Wrist curls

In all of the working out we do involving our larger muscles, our forearms can sometimes be forgotten about. But they really shouldn't be: Forearm strength is a super-important aspect of fitness and everyday life, with proper grip and forearm power helping us to do everything from carrying our luggage to twisting open awkward objects (per the National Federation of Professional Trainers). But working out our forearms can be a tricky thing to figure out how to do — until now, that is. Enter wrist curls, the ideal move to do with a pair of dumbbells. 

Start by kneeling in front of a bench and placing your forearms on it, with your wrists hanging over the side and a dumbbell in each hand (per Coach). Then, with your palms facing up, gradually roll the dumbbells using your wrists upward, like a little mini-bicep curl, until they're at their maximum range of motion. Squeeze your forearms briefly at the top, and then allow the weights to roll back down to the starting position.

Dumbbell suitcase crunch

Dumbbells and ab exercises don't seem to naturally go hand-in-hand. But the truth is, using dumbbells as part of an ab exercise is a really effective way to add further resistance and supercharge your core gains. Moves like the dumbbell suitcase crunch allow you to forego endless reps of normal crunches and give your abdominals more to work against, according to And they're pretty much as easy as doing a regular sit-up.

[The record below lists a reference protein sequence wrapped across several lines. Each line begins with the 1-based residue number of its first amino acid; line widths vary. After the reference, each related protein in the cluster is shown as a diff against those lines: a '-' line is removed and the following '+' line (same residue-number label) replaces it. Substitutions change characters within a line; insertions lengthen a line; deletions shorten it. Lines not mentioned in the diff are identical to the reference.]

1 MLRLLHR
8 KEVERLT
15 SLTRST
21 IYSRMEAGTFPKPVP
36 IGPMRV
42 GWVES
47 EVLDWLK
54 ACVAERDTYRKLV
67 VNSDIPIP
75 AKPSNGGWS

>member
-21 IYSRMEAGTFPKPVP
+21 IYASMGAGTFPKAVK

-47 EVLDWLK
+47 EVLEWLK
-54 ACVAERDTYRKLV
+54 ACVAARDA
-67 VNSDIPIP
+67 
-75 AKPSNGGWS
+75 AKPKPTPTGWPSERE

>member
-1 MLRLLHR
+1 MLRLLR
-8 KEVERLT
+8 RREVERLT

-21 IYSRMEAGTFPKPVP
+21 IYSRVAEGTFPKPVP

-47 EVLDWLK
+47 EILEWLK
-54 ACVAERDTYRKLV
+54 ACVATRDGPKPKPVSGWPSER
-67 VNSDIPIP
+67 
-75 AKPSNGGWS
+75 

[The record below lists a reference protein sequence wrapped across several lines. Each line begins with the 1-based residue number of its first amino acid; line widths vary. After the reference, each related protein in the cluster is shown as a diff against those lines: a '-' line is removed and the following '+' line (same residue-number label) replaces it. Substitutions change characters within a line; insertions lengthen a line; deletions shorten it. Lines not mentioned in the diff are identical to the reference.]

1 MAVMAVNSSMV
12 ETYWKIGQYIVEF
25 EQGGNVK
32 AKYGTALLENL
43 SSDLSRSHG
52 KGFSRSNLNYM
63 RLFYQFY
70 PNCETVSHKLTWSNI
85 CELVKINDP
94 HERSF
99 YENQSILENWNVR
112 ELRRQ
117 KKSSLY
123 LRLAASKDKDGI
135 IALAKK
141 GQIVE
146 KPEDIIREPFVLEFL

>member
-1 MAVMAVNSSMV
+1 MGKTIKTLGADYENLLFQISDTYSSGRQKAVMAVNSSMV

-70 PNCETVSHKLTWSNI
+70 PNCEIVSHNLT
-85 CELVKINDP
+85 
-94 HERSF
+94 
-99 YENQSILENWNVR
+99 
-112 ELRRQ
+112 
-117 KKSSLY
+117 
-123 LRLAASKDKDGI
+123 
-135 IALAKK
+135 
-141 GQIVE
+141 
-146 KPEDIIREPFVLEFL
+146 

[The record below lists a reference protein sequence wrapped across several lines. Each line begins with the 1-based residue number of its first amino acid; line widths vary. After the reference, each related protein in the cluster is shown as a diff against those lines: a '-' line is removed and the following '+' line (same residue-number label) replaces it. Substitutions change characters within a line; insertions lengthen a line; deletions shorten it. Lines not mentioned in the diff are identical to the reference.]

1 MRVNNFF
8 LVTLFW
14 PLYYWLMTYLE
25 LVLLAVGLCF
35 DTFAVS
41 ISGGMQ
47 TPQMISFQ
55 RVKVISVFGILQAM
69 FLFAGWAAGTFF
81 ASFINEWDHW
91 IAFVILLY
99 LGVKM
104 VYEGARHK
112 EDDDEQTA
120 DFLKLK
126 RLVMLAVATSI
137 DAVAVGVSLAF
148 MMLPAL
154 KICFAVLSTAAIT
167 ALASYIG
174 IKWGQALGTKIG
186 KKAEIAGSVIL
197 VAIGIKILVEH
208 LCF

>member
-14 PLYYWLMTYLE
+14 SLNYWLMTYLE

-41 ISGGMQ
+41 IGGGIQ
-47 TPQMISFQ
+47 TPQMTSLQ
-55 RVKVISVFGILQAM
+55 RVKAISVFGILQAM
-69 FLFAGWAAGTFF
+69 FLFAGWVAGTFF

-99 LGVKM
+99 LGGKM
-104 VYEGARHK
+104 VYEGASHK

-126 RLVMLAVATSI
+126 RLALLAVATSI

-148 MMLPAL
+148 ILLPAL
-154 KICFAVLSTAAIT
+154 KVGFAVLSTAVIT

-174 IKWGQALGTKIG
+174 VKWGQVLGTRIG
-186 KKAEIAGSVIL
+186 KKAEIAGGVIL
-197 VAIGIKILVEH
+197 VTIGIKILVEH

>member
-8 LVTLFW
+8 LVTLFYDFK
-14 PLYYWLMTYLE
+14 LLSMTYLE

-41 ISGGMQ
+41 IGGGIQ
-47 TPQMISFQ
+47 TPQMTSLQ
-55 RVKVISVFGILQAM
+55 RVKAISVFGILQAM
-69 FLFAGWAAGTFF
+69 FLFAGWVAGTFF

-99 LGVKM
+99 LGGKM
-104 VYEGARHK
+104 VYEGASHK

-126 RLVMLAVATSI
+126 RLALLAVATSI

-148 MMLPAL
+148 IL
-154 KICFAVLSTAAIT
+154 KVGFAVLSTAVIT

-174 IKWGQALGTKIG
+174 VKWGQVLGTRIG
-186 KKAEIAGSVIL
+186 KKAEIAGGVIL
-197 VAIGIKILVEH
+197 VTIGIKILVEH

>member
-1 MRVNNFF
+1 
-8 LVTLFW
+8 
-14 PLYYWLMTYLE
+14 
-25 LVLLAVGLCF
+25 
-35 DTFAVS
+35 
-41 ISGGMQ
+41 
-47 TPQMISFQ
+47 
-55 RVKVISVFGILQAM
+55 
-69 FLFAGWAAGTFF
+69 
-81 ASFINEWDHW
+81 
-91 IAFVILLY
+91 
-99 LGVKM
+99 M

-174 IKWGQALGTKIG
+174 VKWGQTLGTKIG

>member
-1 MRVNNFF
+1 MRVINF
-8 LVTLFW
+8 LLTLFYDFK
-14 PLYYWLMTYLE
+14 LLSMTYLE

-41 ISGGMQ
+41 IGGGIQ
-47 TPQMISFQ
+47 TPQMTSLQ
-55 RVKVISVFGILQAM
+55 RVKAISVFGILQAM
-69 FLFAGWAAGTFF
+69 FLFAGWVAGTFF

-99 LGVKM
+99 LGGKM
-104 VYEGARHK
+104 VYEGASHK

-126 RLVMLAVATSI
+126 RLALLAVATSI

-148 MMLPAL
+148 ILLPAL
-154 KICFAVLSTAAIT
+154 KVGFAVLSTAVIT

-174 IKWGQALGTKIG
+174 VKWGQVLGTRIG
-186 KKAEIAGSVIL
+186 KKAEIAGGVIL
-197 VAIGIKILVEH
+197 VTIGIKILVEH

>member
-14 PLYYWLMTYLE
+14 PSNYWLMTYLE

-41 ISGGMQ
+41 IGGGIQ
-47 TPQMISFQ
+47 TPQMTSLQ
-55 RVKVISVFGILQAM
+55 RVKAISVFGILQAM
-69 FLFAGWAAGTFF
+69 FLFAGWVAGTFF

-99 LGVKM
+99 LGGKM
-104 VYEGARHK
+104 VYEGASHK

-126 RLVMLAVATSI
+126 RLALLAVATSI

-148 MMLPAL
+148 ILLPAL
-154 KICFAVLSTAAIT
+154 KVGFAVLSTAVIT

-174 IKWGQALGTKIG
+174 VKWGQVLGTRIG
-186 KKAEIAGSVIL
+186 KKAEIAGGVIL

Start as you would with a normal crunch, lying on the floor with your back flat, but with a dumbbell held above your head, lying flat on the floor. Your legs should also be straight out in front of you, instead of bent. Then, slowly bring your legs up off the floor, and pull your knees towards your core, while simultaneously lifting the weight over your head to meet your toes. Your body should make a "U" shape at the top of the motion. Hold the pose briefly, with your abs drawn in, and then slowly lower your arms and legs back to the starting position.

Curtsy lunge

If you've ever wanted to practice your best "Bridgerton"-style etiquette while simultaneously training your lower body, then the curtsy lunge is for you. This unique exercise targets a muscle area that is pretty hard to train at the best of times, your inner thighs, and when you add dumbbells for resistance, it can give your legs an even better burn (per Women's Health Magazine).